Peter Kafka

Recent Posts by Peter Kafka

Cable Fee Fight Takes Another Turn as Dish Networks Uses iTunes, Netflix and Amazon as Weapons

The basic contours of the TV programmer versus pay-TV provider fight are fundamental and unchanging: The programmer tries to get more money for his stuff, the pay-TV provider says that’s too much, and the two sides chest-bump for a while.

Eventually they settle, and you, the pay-TV customer, ends up paying more.

And that’s what’s happening in the latest dustup between Dish Networks, the satellite TV service, and AMC Networks, the programmers now best known as the guys who bring you “Mad Men,” “The Walking Dead” and “Breaking Bad.”

The slight twist here: For argument’s sake, at least, Dish is saying that because AMC is selling digital versions of those shows to other outlets, its hit shows are worth less to Dish subscribers. “It’s actually devalued,” says Dish chairman Charlie Ergen.

The fact that networks are selling or giving away their stuff online has been a minor but growing issue in carriage fights for a while now. But this is the biggest stink that a cable/pay TV provider has made about it, at least in public.*

Dish first brought this up via a press statement last week, but Ergen went on about it at length today during the Dish earnings call.

It’s worth reading. I’ve cleaned up his comments just a bit for clarity (note that AMC Networks includes multiple channels, including AMC, IFC and Sundance):

We have very, very specific viewer measurement. Much more granular than somebody like Nielsen might have. So we’re able to watch our customer base and — we realize we skew a bit more rural — between [AMC Networks] programming, they have very, very low viewership, outside of a few obviously popular [shows] on AMC.

But those particular channels are also available to our customers on a variety of other sources, like iTunes, Amazon, Netflix and so on.

One of the things that programmers have done is that they’ve devalued their programming content by making it available in many multiple outlets. So, when someone asks for price increases …

We just look at it. Our customers are not really saying “We want to pay more money,” they’re saying, “We want more flexibility in our programming, and we don’t want to pay more.”

And when you look at that from a timing perspective, that’s just a contract that we can change. And we believe that the product is actually devalued. Not that there’s not some good programs, but that they’ve been devalued, because you can get it in multiple ways. And customers are asking for more flexibility, or have more flexibility to get the programming. So it’s not quite the same as something that was exclusive.

So we look at it and say, “This is a good opportunity to make a good business judgment call.” And obviously there’s a price where an [AMC Networks] product makes sense. We just don’t think that’s where we are today.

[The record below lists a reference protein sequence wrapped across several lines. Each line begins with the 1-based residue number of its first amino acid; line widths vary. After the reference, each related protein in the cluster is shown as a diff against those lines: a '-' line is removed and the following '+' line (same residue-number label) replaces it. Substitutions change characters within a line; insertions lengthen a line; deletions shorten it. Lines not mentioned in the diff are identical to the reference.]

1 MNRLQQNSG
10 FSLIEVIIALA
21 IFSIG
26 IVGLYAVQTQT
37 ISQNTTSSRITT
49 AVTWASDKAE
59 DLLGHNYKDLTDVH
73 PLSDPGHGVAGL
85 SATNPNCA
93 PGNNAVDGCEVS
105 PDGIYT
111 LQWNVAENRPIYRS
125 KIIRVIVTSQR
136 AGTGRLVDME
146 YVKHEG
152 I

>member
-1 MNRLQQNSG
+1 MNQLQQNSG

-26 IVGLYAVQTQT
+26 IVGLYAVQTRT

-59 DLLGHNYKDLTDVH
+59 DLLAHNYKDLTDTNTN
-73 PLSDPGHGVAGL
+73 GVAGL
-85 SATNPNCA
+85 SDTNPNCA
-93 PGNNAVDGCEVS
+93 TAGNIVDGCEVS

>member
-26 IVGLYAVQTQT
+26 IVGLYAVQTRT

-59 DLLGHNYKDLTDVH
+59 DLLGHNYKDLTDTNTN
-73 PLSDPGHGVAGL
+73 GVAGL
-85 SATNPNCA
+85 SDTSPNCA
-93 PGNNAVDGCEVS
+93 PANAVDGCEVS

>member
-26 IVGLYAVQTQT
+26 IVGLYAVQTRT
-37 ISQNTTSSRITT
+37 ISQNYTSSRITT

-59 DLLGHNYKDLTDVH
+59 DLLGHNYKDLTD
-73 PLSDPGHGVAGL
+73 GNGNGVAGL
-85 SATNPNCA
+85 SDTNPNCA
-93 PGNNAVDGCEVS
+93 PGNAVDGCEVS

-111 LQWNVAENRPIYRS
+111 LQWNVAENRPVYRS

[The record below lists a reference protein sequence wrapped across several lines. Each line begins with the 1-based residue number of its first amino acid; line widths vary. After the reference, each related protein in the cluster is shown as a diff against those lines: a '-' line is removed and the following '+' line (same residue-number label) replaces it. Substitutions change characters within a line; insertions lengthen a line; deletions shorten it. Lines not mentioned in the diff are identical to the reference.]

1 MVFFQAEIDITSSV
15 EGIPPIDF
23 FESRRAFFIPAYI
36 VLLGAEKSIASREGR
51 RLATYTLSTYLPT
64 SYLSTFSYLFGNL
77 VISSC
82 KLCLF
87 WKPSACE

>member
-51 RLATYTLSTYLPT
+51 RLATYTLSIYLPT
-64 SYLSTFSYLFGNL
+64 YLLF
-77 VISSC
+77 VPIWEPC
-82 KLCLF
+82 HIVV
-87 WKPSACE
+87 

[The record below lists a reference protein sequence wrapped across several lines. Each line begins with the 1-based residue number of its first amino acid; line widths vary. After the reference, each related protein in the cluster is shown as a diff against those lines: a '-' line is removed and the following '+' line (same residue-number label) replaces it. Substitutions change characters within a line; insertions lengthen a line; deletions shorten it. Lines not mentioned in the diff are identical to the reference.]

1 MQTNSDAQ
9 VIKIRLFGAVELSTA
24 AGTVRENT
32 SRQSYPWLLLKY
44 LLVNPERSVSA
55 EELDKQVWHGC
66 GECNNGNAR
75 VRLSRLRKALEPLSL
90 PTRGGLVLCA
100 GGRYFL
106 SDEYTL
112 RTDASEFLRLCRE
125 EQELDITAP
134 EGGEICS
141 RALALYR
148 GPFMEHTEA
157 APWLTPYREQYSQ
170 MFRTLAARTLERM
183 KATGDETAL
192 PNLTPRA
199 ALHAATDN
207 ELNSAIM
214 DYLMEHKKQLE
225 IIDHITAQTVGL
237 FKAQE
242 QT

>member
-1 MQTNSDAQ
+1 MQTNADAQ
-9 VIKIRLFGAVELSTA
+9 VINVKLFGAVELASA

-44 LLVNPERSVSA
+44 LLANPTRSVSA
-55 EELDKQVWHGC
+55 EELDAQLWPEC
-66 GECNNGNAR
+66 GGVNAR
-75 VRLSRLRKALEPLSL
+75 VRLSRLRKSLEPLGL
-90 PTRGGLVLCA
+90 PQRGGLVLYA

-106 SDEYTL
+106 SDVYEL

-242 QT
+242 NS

First things first: Obviously it makes the most sense to dump all of this into the “posturing” bucket, and treat it accordingly. The easy money here is to bet that, yet again, Dish and AMC will strike a deal, which Ergen, at the end of his remarks, explicitly says is on the table.

That said, a couple of points:

  • Most of the big TV programmers seem to agree with Ergen’s point when it comes to free repeats of recent shows. Which is why they have been taking stuff that they’ve been giving away via outlets like Hulu, and either pulling them off the Web entirely, or requiring that customers “authenticate” — prove that they’re paying for cable or satellite TV —  in order to see them without delay. Note that Dish was the first pay-TV service to participate in the Fox authentication plan last summer. (Fox is owned by News Corp., as is this Web site.)
  • TV programmers don’t seem to think that iTunes’ and Amazon’s a la carte sales of shows that aired the night before are devaluing their product. Because they’re still selling them, and by all accounts there doesn’t seem to be a ton of volume for those episodes. If there was, advertisers would squawk long before pay-TV providers would.
  • The really touchy subject here is what happens to prior-season episodes of AMC hits like “Mad Men” and “Breaking Bad” on Netflix. Netflix has been arguing that these episodes are big draws for its customers, and that this is good for networks like AMC, because people discover the old shows on Netflix and then watch the new ones as they air. There is some evidence for this, too.
  • But there is also evidence that Netflix repeats hurt some cable programming — like kids’ shows — too. And that leads to speculation that Viacom and Disney will pull back their shows from the service or raise prices when their contracts expire — even though Netflix is already paying big dollars for them. Netflix will have its hands on “Mad Men” and other AMC shows for at least a couple of years more. But it will be interesting to see what Dish’s complaint means for the renegotiations.

*There is also a wrinkle involving a lawsuit between Dish and a former AMC subsidiary, but that’s par for the course, too. All of these guys sue all of these guys, all the time. No recession, ever, for TV attorneys.


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There was a worry before I started this that I was going to burn every bridge I had. But I realize now that there are some bridges that are worth burning.

— Valleywag editor Sam Biddle